Where To StudyNew ZealandThe Sports-Made Sports-Mad Nation

The Sports-Made Sports-Mad Nation

Ding Yi
Ding Yi
Ding graduated from the University of Otago’s School of Business in 2013. She moved back to her native China to work in the vibrant city of Shanghai.

Mid-semester break is over but the first week resuming back to lectures at the University of Otago wasn’t turned out to be an exhausting one. The live streaming sports at school’s common had made an energising kick off.

They were rugby matches on screens and were definitely easing the Monday blue. I am not quite a sports fan indeed, but kind of influenced by the contagious sports fever.

I do play sports sometimes but am not into any particular one. I feel like people in New Zealand love sports so much, tramping and camping in outskirts of town, or ball games and jogs around campus.

Amongst all, rugby is the most popular.

We can definitely say that rugby is the national sport of New Zealand.

The glory of the national men’s team, the All Blacks, with their symbolic dance before every game they play, the Haka, has created a unique identity for the nation. Not sure if rugby is originated here, Haka is a traditional war dance of the indigenous Maori. Firm steps and loud roars, aggressive but decent.


Whenever there is a rugby match, the whole country gets ready for it. Buses have their destination sign changed to “Go All Blacks!”. Boutiques get their display models dressed up in black outfits with the official All Blacks beanie and scarf. Flags are up on light poles on every street, and even banks and pharmacies put up posters and supporting slogans at their entrance.

The vibes are strong and most Kiwis embrace the rugby hit.

I haven’t yet managed to buy a ticket for an All Blacks match successfully as tickets often sold out outrageously fast. I have made it to a Super Rugby match though, to support our Dunner team.

Super Rugby is an international men’s rugby league, tournaments among south hemisphere countries such as New Zealand, Australia, South Africa and Argentina, plus Japan.

The Kiwi teams include the Chiefs (Auckland), Blues (Hamilton), Hurricanes (Wellington), Crusaders (Christchurch) and Highlanders (Dunedin).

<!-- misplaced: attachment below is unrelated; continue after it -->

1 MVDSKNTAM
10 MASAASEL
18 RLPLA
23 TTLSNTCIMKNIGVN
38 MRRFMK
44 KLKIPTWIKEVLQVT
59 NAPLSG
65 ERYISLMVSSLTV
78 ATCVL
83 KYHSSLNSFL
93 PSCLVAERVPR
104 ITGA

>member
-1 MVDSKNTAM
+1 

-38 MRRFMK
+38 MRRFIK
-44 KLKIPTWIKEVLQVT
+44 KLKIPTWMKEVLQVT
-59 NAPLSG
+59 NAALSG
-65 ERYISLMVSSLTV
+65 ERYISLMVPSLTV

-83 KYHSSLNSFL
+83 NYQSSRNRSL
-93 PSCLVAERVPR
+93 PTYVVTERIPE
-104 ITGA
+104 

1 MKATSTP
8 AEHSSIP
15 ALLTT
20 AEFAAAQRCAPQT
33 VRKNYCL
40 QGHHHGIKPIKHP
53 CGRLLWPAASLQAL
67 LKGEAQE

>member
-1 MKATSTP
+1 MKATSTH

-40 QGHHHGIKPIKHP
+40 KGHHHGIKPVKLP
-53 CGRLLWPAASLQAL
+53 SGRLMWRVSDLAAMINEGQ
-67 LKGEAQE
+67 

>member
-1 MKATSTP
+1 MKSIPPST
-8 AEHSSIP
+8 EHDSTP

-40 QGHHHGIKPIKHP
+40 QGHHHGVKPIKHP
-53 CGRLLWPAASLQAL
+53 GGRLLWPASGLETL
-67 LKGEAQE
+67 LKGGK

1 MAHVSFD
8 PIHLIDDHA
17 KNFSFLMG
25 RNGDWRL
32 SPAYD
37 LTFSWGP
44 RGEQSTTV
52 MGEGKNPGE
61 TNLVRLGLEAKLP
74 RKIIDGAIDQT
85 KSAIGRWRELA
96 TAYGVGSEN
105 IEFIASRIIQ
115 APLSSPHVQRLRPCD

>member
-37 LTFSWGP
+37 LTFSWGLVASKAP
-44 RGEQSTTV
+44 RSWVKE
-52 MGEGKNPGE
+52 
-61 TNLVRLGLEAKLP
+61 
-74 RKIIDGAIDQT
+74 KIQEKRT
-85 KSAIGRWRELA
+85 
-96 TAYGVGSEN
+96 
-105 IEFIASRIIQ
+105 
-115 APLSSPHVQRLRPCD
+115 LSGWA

It wasn’t only my first time to watch a rugby match but also the first live sports event I had attended.

It’s a home game of the Highlanders versus the Chiefs. I arrived early at the Forsyth Barr Stadium before seats were all filled as I was really excited. Before the start of the game, the players were on the field warming up. I was a bit impatient to wait for the game to start actually. Not so long, with the sudden burst of screams and cheers, I knew the game was about to commence.


The Chiefs had great defence tactics. They led 7-5 at half time which made me nervous until the early second half.

The Highlanders then overtook and won 25-15 in the end.

Overall the game was so well-played and nail-biting.

I didn’t feel alone to be a crazy audience screaming for every scoring as obviously the orange wave of people at Mitre 10 Mega Stand were even madder and hyper than me. Some dressed in onesies and danced as their finest. They sang songs that I couldn’t recognise but from the joyful rhythm, I could feel their excitement. The atmosphere was so good, not many hoots for lost points but cheers overloaded all the time. Not only have we got the well-mannered players but also well-mannered fans, don’t we?


The home game ended with a delightful champion.

I have never thought that my first live match would be such an awesome and unforgettable one.

I’m already craving for another rugby home game. I can’t wait for the next match!